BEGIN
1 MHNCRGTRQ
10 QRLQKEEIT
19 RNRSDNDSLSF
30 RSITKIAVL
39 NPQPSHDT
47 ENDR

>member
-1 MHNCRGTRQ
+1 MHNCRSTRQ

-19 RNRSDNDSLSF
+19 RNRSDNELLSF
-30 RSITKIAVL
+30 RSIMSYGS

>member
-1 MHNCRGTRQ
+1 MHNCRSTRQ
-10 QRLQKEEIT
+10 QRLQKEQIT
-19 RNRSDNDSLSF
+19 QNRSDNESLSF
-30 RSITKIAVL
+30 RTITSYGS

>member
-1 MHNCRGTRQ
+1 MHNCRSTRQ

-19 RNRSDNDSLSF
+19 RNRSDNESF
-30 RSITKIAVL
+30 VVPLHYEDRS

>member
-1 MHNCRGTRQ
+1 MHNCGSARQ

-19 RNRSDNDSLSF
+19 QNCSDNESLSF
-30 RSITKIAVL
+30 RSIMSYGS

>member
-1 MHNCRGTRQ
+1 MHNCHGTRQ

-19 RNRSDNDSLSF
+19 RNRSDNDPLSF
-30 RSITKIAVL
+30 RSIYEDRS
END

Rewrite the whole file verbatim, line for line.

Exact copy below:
1 MHNCRGTRQ
10 QRLQKEEIT
19 RNRSDNDSLSF
30 RSITKIAVL
39 NPQPSHDT
47 ENDR

>member
-1 MHNCRGTRQ
+1 MHNCRSTRQ

-19 RNRSDNDSLSF
+19 RNRSDNELLSF
-30 RSITKIAVL
+30 RSIMSYGS

>member
-1 MHNCRGTRQ
+1 MHNCRSTRQ
-10 QRLQKEEIT
+10 QRLQKEQIT
-19 RNRSDNDSLSF
+19 QNRSDNESLSF
-30 RSITKIAVL
+30 RTITSYGS

>member
-1 MHNCRGTRQ
+1 MHNCRSTRQ

-19 RNRSDNDSLSF
+19 RNRSDNESF
-30 RSITKIAVL
+30 VVPLHYEDRS

>member
-1 MHNCRGTRQ
+1 MHNCGSARQ

-19 RNRSDNDSLSF
+19 QNCSDNESLSF
-30 RSITKIAVL
+30 RSIMSYGS

>member
-1 MHNCRGTRQ
+1 MHNCHGTRQ

-19 RNRSDNDSLSF
+19 RNRSDNDPLSF
-30 RSITKIAVL
+30 RSIYEDRS